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Math Help - [SOLVED] Uncountable: A is a countable subset of an uncountable set X, prove X \ A un

  1. #1
    Member ilikedmath's Avatar
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    Question [SOLVED] Uncountable: A is a countable subset of an uncountable set X, prove X \ A un

    Statement to prove:
    If A is a countable subset of an uncountable set X, prove
    that X \ A (or "X remove A" or "X - A") is uncountable.

    My work so far:
    Let A be a countable subset of an uncountable set X.
    (N denotes the set of all naturals)
    So A is equivalent to N (or "A ~ N") by the definition of countable.
    X is not equivalent to N since X is uncountable.
    Assume X \ A is countable. That is (X \ A) ~ N. Thus there is a bijection from (X \ A) to N. However since X is uncountable it is not guaranteed there is an n in N such that there is an x in X that maps to n. And so X \ A is uncountable.

    I know that proof is incomplete and may even be completely off :|
    I am really struggling in this class (Intro to Real Analysis) and feel as if it will be my GPA-killer (but I don't want it to be!). I'm having a hard time with the countable/uncountable concepts we covered last week.

    Any help is greatly appreciated! Thank you for your time.
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  2. #2
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    The union of two countable set is a countable set.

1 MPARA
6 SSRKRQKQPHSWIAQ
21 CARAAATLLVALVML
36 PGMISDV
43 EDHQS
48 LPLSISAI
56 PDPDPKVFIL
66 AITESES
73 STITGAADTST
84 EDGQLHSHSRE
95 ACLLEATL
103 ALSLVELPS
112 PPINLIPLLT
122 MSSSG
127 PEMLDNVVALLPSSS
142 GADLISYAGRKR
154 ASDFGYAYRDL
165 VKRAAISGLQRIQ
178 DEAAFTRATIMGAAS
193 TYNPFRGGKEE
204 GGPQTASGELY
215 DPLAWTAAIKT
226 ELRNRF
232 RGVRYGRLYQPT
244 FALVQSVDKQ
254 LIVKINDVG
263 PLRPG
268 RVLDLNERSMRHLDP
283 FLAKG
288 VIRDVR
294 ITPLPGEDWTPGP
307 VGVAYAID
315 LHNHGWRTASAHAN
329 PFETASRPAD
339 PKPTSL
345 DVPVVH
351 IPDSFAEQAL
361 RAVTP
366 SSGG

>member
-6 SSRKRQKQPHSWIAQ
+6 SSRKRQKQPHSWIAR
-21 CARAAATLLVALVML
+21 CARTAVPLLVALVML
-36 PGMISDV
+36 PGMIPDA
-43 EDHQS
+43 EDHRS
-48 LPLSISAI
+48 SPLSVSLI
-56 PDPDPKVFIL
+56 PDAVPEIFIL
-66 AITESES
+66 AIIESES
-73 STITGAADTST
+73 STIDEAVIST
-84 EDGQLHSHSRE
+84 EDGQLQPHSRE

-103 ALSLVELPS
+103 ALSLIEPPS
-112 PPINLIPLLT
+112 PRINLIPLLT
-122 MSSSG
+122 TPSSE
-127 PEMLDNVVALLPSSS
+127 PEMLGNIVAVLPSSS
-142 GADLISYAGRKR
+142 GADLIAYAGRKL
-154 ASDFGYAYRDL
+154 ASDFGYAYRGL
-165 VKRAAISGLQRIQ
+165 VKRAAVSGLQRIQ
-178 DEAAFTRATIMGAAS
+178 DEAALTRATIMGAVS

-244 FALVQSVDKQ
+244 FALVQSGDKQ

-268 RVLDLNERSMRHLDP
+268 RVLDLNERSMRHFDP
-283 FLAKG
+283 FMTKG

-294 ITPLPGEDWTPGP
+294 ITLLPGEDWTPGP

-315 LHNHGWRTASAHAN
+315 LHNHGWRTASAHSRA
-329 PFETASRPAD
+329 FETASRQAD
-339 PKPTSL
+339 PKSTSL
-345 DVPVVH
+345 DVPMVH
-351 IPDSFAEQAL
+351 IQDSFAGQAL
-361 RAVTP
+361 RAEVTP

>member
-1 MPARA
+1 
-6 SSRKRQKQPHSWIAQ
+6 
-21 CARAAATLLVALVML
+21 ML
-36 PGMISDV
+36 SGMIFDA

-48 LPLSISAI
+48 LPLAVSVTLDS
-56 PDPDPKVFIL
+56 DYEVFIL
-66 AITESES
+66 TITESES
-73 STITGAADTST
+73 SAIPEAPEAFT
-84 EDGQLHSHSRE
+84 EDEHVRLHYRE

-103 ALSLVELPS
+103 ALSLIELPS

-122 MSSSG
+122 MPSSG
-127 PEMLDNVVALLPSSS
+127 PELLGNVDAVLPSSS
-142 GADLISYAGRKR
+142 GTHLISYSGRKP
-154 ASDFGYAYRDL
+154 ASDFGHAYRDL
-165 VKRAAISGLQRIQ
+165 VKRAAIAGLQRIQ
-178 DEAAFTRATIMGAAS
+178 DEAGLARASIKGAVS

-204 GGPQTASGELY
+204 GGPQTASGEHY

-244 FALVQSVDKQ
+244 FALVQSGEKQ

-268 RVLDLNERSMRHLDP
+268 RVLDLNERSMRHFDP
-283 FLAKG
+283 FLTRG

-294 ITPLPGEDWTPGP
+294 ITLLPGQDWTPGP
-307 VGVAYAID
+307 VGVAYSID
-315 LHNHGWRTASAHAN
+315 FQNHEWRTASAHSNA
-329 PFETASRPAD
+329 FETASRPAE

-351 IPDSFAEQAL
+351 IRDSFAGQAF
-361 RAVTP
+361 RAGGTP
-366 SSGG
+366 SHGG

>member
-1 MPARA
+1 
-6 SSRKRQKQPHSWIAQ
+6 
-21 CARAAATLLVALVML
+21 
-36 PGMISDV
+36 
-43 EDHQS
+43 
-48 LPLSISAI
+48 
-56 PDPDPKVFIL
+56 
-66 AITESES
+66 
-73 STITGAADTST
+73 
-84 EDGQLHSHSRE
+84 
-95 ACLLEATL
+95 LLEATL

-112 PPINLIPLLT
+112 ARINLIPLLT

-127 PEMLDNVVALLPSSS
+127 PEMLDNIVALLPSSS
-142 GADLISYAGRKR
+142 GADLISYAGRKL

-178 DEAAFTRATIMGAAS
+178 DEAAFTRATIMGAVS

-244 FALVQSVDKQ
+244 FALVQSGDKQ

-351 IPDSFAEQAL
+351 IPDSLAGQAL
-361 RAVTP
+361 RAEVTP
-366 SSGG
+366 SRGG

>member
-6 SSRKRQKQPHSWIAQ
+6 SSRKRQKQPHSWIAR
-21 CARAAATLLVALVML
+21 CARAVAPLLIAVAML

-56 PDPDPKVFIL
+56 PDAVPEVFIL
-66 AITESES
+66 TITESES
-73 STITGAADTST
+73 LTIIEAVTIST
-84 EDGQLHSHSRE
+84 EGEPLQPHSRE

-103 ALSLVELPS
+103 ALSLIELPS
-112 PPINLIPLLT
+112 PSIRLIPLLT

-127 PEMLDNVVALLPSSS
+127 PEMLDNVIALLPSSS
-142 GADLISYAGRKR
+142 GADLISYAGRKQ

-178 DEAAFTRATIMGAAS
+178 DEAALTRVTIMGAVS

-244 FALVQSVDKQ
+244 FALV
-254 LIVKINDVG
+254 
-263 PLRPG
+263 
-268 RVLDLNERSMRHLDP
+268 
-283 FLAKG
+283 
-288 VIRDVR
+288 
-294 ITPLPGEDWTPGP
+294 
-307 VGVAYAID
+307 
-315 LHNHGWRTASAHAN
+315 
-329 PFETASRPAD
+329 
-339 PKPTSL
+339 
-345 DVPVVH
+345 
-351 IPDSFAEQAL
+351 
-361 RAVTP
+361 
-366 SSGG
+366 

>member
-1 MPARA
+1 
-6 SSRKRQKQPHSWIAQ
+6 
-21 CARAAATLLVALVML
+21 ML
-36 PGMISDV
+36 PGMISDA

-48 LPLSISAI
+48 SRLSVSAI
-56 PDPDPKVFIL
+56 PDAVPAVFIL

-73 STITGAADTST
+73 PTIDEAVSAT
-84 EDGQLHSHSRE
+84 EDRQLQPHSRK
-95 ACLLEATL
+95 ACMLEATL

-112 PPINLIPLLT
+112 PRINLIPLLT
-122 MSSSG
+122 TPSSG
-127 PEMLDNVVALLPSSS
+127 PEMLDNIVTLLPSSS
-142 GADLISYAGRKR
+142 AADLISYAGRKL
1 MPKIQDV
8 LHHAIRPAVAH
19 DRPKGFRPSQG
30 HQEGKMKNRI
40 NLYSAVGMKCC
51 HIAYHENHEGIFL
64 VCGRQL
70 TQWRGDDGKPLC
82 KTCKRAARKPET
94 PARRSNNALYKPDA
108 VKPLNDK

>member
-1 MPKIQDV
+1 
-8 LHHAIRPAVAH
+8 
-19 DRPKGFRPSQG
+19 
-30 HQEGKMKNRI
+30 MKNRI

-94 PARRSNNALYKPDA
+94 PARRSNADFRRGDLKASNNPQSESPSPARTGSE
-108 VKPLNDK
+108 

What would happen if X \setminus A were countable?
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  3. #3
    Member ilikedmath's Avatar
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    Quote Originally Posted by Plato View Post
    The union of two countable set is a countable set.
    What would happen if X \setminus A were countable?
    *light goes on in head* I think I see it now:
    Okay, I think I got it (thanks to your help!):
    My proof would be:
    Let A be a countable subset of an uncountable set X. Assume X \ A is countable.
    A union X \ A = X which is countable because the union of two countable sets is countable. BUT, this is a contradiction to the assumption that X is uncountable. Therefore, X \ A is uncountable. QED.
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  4. #4
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    Quote Originally Posted by ilikedmath View Post
    *light goes on in head* I think I see it now:
    Okay, I think I got it (thanks to your help!):
    My proof would be:
    Let A be a countable subset of an uncountable set X. Assume X \ A is countable.
    A union X \ A = X which is countable because the union of two countable sets is countable. BUT, this is a contradiction to the assumption that X is uncountable. Therefore, X \ A is uncountable. QED.
    Well done.
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  5. #5
    Member ilikedmath's Avatar
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    Thanks!

    Quote Originally Posted by Plato View Post
    Well done.
    Thank you, and I definitely could not have done it without help.
    I tend to psych myself out even before I attempt a proof because I always think it has to be long and complex. But this proof is really "easy" once you see it and it's short too. Wow, math is amazing Thanks again!
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